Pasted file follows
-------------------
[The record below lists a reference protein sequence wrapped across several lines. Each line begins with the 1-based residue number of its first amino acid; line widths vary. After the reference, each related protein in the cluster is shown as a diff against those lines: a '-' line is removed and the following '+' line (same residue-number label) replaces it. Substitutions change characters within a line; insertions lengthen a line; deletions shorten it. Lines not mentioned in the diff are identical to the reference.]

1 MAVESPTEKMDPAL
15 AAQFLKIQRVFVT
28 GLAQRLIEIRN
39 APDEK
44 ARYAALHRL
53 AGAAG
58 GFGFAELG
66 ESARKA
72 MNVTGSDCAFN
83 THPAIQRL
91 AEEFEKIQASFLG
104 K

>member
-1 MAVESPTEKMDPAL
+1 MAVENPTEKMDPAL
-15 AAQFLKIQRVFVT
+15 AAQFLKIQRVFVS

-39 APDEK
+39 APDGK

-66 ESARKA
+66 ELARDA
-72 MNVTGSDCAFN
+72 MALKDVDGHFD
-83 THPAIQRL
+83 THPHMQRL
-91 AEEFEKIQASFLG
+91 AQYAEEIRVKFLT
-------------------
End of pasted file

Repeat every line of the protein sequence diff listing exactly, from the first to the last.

[The record below lists a reference protein sequence wrapped across several lines. Each line begins with the 1-based residue number of its first amino acid; line widths vary. After the reference, each related protein in the cluster is shown as a diff against those lines: a '-' line is removed and the following '+' line (same residue-number label) replaces it. Substitutions change characters within a line; insertions lengthen a line; deletions shorten it. Lines not mentioned in the diff are identical to the reference.]

1 MAVESPTEKMDPAL
15 AAQFLKIQRVFVT
28 GLAQRLIEIRN
39 APDEK
44 ARYAALHRL
53 AGAAG
58 GFGFAELG
66 ESARKA
72 MNVTGSDCAFN
83 THPAIQRL
91 AEEFEKIQASFLG
104 K

>member
-1 MAVESPTEKMDPAL
+1 MAVENPTEKMDPAL
-15 AAQFLKIQRVFVT
+15 AAQFLKIQRVFVS

-39 APDEK
+39 APDGK

-66 ESARKA
+66 ELARDA
-72 MNVTGSDCAFN
+72 MALKDVDGHFD
-83 THPAIQRL
+83 THPHMQRL
-91 AEEFEKIQASFLG
+91 AQYAEEIRVKFLT